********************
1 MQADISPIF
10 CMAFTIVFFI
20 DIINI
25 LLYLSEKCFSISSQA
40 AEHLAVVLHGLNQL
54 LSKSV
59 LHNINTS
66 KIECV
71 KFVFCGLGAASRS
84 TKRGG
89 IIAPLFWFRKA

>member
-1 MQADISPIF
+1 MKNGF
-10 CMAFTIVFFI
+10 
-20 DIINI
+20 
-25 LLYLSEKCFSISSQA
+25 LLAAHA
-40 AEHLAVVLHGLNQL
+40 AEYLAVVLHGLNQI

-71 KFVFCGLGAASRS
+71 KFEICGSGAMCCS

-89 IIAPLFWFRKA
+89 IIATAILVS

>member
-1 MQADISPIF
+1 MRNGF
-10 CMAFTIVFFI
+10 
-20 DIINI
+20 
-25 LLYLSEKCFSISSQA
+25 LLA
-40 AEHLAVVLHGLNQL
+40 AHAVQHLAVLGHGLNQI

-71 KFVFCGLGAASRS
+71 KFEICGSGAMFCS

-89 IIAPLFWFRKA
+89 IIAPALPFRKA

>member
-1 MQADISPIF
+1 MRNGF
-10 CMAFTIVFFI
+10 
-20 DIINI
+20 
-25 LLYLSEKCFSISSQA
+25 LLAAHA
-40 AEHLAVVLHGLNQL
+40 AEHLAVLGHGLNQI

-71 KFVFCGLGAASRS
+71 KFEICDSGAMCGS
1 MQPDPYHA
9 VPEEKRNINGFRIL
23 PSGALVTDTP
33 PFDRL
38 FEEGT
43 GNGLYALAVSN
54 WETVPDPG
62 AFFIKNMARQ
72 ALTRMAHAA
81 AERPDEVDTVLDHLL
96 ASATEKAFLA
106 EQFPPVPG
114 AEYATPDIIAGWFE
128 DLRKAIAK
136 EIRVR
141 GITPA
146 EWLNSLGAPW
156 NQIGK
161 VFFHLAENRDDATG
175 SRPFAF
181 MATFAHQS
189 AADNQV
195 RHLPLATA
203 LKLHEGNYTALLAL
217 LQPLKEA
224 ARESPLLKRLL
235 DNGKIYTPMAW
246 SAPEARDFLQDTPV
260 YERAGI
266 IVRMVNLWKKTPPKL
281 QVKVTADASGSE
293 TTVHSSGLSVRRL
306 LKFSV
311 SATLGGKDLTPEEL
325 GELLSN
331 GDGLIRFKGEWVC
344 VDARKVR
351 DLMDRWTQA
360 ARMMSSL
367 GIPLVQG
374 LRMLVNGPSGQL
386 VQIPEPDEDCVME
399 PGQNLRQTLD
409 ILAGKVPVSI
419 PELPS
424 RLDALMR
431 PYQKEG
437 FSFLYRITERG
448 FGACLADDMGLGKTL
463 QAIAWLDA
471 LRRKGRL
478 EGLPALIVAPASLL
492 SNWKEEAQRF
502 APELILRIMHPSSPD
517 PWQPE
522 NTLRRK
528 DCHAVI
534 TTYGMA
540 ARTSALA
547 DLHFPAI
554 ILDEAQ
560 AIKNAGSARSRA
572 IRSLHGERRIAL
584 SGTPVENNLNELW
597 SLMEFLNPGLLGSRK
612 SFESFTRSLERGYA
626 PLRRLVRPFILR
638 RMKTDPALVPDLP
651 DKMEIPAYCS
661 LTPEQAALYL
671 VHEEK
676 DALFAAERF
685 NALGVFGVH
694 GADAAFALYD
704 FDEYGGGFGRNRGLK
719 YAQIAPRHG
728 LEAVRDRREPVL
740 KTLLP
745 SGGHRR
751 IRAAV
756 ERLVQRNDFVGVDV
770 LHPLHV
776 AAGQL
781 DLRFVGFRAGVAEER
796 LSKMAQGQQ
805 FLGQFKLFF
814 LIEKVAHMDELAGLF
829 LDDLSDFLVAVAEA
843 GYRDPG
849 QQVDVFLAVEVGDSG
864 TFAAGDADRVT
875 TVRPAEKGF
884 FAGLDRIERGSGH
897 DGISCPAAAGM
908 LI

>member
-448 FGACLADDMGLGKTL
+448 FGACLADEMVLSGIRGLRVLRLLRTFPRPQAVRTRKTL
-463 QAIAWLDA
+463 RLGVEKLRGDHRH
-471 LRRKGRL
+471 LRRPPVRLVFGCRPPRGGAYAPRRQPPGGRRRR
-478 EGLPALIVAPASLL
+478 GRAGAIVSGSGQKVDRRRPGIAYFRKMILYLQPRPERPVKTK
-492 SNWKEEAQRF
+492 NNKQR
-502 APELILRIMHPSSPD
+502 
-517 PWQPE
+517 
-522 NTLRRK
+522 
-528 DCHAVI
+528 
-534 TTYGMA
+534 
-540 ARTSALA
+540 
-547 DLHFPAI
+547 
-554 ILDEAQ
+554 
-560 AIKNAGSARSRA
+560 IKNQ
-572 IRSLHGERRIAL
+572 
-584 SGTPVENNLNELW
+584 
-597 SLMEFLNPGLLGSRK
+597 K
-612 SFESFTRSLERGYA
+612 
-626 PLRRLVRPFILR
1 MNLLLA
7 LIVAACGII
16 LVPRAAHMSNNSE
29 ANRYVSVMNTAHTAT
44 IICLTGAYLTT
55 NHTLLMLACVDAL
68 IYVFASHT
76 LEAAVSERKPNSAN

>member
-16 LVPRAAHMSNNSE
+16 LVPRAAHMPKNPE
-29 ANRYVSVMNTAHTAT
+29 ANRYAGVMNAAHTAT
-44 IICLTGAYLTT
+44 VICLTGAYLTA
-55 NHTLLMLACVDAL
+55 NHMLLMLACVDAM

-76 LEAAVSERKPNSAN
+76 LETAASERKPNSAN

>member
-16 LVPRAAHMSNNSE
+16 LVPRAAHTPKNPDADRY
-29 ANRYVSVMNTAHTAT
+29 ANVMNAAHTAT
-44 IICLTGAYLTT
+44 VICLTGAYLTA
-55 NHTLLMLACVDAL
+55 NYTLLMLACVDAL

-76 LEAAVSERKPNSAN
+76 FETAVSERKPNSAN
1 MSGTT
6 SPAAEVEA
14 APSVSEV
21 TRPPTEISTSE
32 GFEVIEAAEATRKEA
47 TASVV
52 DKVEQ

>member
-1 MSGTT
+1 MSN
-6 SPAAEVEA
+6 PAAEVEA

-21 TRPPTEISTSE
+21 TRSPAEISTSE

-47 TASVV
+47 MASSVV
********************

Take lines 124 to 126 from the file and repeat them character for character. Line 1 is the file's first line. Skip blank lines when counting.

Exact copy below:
661 LTPEQAALYL
671 VHEEK
676 DALFAAERF